John Hurrell – 7 October, 2013
Because of its historical context, Barber's sculpture seems more about physical precariousness and vulnerability - in the manner of Richard Serra's early work - than metaphorically providing a complex economic model. Its fragility is an aspect that works on the observer and how they interact with it bodily.
4 May 2013 - 9 February 2014
This unusual Bruce Barber sculpture from the seventies, on long term loan to Te Tuhi, is a reinterpretation of some aspects of Duchamp’s The Bride Stripped Bare by her Bachelors, Even (1915-23), more commonly known as the Large Glass. Parts of this much discussed Duchamp work, especially sections in the lower of the two rectangular panels, replicate an earlier hemispheric, hinged glass painting, Glider Containing a Water Mill in Neighbouring Metals (1913-15). Barber also refers to the sculpture of Carl Andre, particularly his use of stained processed wood as a material that evokes manual labour and heavy industry.
Duchamp’s Glider is a metaphor for the mechanisms of male heterosexual desire (plus dimensions referencing time), expressed through the moving parts of a machine with sliding and turning components that are set into opposing vectorial directions. It’s a contraption with sledlike runners inside of which is a wheel with paddles -aligned so that it moves across the frame and not in sympathy with. Or parallel.
Barber‘s more visually simple version has three sorts of axis, not (ostensibly) two like Duchamp’s. One is on the wooden rollers from four newspaper cores on which rests two parallel railway sleepers on the outer edges; another is on the curved metal strips (runners) lying on those chunky sleepers, on which is suspended a sliding (unfixed) third; and the last is the depth or drop of that third sleeper as it pushes down into the steel tray below and is supported by the contained water. The overall result is an equilibrium, a resolution, a stasis in balance, and the use of water a witty reference to Duchamp’s ‘grinding’ waterwheel.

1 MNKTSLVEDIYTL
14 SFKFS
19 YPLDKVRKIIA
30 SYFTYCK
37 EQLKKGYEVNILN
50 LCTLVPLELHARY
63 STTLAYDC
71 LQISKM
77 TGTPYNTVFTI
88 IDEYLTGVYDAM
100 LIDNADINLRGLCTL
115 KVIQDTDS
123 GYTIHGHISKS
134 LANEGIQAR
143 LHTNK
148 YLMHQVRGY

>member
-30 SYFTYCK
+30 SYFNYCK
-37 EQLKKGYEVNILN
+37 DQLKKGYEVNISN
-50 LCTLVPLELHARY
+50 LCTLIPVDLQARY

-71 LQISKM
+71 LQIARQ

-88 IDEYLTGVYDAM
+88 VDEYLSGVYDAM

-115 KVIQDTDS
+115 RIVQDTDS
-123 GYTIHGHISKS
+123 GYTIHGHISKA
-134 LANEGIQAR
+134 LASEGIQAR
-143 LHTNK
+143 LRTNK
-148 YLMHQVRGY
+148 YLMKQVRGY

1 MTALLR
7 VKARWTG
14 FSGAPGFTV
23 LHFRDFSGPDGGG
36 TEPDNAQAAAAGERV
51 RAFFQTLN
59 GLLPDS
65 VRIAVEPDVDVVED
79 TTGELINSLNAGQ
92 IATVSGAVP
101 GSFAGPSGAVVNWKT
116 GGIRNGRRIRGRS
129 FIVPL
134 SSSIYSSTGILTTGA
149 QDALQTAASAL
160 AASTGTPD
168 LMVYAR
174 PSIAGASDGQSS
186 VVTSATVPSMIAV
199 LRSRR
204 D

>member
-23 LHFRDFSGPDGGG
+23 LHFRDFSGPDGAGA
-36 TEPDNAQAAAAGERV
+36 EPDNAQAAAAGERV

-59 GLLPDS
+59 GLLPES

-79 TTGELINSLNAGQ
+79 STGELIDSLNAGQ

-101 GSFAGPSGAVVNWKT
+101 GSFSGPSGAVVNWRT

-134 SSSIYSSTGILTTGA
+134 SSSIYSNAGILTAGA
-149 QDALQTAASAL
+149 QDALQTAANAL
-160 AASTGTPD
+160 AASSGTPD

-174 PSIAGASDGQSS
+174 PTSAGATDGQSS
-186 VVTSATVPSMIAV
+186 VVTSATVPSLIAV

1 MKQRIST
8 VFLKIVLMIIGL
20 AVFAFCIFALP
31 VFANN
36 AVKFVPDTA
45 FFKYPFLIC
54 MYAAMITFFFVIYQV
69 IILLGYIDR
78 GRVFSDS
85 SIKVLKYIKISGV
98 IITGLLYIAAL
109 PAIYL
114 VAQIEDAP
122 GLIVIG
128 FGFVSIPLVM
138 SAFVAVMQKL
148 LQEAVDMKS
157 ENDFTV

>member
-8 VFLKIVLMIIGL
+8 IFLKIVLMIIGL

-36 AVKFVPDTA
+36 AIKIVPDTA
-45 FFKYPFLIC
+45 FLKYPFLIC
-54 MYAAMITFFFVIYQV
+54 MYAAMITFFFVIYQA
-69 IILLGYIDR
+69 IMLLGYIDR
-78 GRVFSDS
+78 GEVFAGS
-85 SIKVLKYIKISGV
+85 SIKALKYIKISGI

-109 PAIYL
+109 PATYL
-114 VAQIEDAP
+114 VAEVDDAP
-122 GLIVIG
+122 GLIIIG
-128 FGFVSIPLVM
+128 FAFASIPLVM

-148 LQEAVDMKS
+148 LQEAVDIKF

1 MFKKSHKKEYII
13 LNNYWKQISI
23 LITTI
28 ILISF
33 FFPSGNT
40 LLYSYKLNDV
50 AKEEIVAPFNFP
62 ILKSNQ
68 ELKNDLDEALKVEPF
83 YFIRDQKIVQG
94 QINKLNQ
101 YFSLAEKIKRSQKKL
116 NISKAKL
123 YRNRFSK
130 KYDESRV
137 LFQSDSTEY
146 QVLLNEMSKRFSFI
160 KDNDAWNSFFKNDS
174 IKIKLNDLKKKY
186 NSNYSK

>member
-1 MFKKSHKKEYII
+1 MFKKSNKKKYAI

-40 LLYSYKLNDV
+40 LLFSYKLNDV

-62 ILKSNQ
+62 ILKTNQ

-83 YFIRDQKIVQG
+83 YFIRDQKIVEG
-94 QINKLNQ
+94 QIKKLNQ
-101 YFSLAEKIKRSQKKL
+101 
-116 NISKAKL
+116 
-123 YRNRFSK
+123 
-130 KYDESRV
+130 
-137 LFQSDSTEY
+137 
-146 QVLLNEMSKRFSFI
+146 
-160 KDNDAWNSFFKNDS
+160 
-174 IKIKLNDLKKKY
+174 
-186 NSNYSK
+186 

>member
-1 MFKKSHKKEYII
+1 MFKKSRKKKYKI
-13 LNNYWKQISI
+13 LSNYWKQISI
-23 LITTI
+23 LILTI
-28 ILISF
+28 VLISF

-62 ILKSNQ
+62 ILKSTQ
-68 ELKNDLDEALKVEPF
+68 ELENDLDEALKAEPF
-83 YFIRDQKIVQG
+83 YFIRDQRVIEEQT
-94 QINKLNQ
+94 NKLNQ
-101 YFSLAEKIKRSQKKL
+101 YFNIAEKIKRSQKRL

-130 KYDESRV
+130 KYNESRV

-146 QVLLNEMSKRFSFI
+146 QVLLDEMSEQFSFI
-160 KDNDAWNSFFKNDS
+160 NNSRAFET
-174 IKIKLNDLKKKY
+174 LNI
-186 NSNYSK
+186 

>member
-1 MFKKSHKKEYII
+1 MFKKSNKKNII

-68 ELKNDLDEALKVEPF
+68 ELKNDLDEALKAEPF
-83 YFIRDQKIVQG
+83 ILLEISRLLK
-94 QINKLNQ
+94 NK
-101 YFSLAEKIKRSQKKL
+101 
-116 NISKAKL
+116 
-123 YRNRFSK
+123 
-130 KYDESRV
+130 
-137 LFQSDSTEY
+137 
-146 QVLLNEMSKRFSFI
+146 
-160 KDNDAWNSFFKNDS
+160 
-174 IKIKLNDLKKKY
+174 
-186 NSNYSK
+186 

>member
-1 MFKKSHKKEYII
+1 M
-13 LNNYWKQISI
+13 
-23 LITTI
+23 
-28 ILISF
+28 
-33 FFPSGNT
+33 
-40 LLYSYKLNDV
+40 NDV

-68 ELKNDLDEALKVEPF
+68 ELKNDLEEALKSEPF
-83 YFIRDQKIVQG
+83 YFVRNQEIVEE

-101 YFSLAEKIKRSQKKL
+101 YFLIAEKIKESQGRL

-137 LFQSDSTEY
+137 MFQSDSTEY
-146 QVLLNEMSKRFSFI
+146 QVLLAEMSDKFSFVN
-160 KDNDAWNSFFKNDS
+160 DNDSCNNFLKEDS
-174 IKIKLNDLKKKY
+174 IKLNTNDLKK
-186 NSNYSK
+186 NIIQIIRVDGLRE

The sculpture could be an ideational model, a beefy diagram with its components being symbols for an economic theory where various checks and counter pressures ensure a desirably consistent stability. If it were made within the last ten years any complex interpretation would be feasibly riding on the artist’s intention; such densely layered approaches are now common. However because of its seventies historical context it seems more about physical precariousness and vulnerability, in the manner of Richard Serra’s early work. Its fragility is an aspect that works on the observer and how they interact with it bodily.
Barber’s form is linked to the function of railway tracks: low, linear and extended - clinging to the ground. Looking down it, there is a suggestion of an immanent journey. To grasp the structure’s assembly, you have to bend down to examine the unfixed resting parts, pondering the role of gravity and floatation with potential movement, and the overall synthesis. Whereas Duchamp’s linear diagram is a delicate drawing of a complicated box, Barber’s is a stacked but hollow slab, where to stay intact, all details of element placement have to be thoroughly considered and adjusted.